Washington's Katie Flood runs up against NCAA bureaucracy
When the dehydrated Huskies runner couldn't provide a urine sample, NCAA officials should have delayed her drug test by a few hours instead of keeping her up before a big race.
Seattle Times staff columnist
When Katie Flood was handed the baton for the anchor leg of the distance medley late Friday night, Washington was in eighth place and she was 3.75 seconds behind the leader.
But the next 1,600 meters were typically remarkable for the Husky sophomore. They defined her.
Flood did what anchors are supposed to do. She blew past the talented field at the NCAA Indoor Track and Field championships in Nampa, Idaho, powering off the banked corners and outkicking the competition. Washington won.
It was one of those delicious moments in athletics. Her team's taste of March Madness.
Flood and teammates Chelsea Orr, Jordan Carlson and Baylee Mires won a national championship and celebrated the way all champions do, hugging and hollering and unleashing all the pent-up anxiety that is part of a championship quest.
Katie Flood had another chance for another bright, shining moment the next night in the 3,000 meters.
But then the NCAA reared its officious head.
Washington's winning relay was designated for drug testing. After their celebration and after they had warmed down, the four Huskies went into a room and were asked to urinate into a cup.
It was after 10 p.m.
Flood, who had been suffering from a stomach flu and was dehydrated after the race, couldn't urinate.
While her teammates waited outside, inventing games like trying to outdistance each other sailing Wheat Thins through the air, Flood was isolated in the testing room. She became more and more anxious.
"It was kind of a stressful situation as time was passing," Flood said, sitting in coach Greg Metcalf's office Tuesday. "I wasn't feeling that great to begin with and I was thinking, 'It's already after midnight and I've got another race tomorrow.'
"As time passed, I just felt kind of helpless. It definitely changed how the next day went."
The right thing for the NCAA drug testers to do would have been to excuse Flood around midnight and ask her to return the next day. They should have shown more compassion. Flood could have taken her test after Saturday's 3,000-meter race, her final race of the meet.
"It makes some sense, doesn't it?" Metcalf said.
But sometimes the NCAA acts like it stands for Not Caring About Athletes.
Never mind that Flood was dehydrated, weary, hungry and in need of sleep. Never mind that she would be running for another national championship in about 20 hours. The drug testers were going to wait this out, no matter how long it took. Rules, after all, are rules.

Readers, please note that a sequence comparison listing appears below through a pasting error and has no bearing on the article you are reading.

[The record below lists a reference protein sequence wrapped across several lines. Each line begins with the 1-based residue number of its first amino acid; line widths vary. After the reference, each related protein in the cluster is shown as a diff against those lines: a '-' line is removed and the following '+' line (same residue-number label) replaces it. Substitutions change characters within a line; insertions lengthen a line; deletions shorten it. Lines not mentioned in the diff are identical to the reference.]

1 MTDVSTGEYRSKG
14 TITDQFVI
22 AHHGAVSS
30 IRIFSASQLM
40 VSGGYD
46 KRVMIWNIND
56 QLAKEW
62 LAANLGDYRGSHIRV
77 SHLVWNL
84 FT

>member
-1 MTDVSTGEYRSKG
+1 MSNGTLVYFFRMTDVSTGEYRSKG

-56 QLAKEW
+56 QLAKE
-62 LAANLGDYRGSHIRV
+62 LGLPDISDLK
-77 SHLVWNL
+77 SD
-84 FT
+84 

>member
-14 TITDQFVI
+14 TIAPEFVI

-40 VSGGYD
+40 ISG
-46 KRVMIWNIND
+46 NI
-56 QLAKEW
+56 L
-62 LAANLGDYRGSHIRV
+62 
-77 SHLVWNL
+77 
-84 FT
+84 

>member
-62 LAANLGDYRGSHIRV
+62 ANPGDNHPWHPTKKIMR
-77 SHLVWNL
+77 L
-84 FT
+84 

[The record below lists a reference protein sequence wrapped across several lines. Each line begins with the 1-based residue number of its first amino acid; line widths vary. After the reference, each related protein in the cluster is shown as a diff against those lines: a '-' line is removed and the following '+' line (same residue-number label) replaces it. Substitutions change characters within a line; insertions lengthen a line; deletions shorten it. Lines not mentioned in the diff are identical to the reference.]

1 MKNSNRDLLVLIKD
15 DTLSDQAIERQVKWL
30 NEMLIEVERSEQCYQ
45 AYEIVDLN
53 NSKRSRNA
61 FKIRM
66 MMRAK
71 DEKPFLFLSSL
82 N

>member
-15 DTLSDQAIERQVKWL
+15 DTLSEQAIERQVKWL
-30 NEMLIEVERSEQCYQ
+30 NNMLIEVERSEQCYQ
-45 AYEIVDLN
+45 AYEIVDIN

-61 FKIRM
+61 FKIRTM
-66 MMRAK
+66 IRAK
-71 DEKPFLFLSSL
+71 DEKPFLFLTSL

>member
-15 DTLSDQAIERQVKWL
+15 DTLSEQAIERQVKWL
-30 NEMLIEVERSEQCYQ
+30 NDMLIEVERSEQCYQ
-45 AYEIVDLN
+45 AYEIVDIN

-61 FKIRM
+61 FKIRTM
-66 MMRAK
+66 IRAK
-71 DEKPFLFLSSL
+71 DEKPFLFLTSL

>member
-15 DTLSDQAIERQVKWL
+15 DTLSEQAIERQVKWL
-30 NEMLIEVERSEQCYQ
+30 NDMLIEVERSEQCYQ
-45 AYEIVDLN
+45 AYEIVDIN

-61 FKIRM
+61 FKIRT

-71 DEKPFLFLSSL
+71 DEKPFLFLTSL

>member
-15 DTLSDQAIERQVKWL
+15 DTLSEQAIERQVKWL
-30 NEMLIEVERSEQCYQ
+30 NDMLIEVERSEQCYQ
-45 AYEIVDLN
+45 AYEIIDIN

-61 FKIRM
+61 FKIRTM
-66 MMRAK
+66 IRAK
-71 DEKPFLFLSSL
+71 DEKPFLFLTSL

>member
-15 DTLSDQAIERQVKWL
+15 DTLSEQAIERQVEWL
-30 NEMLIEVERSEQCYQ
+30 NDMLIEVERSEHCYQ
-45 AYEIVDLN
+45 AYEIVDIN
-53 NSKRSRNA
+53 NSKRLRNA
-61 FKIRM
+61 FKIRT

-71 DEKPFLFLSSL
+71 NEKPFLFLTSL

"The people who administer these tests are all nice people," Metcalf said. "They want to be fair, but they ride the hard line that 'we're going to get a sample tonight and you don't get to leave until you do so.' But, gosh, there's got to be a little wiggle room so you can make a decision about what's best for the athlete.
"I think this is a rule that can be tinkered with so that it can benefit the athlete. Yes I'm for drug testing. It's a necessary evil in our sport, but let Katie have a shot at a fantastic effort the next day."
Flood finally produced a sample and left the building at 1:15 a.m., almost four hours after the start of the distance medley. Saturday, she was the favorite in the deepest field ever for the 3,000. Every runner had gone under 9 minutes, 10 seconds, but her time of 8:55 was the national leader by more than five seconds.
"You could just tell from the race's get-go that she wasn't herself," Metcalf said. "She made zero excuses after the race, but it just wasn't perfect."
Despite her struggles, Flood still had a chance with 400 meters to go, but she ran out of gas and finished ninth. She doesn't blame her Saturday night disappointment on her Friday night dehydration, but, like her coach, she believes the situation could have been handled more pragmatically.
"I felt worn out, kind of washed out," she said of her 3,000 race. "I guess I just didn't understand why I still needed to be there at 1 a.m. I wasn't going anywhere. I was going to be there the next day. I don't understand why coming back the next day wasn't an option."
Katie Flood should have had that option. But this is the NCAA and too often it seems as if college athletics' governing body lets the rules get in the way of common sense.
Steve Kelley: 206-464-2176 or email@example.com
About Steve Kelley
Steve Kelley covers all sports, putting his spin on matters involving both the home team and the nation.
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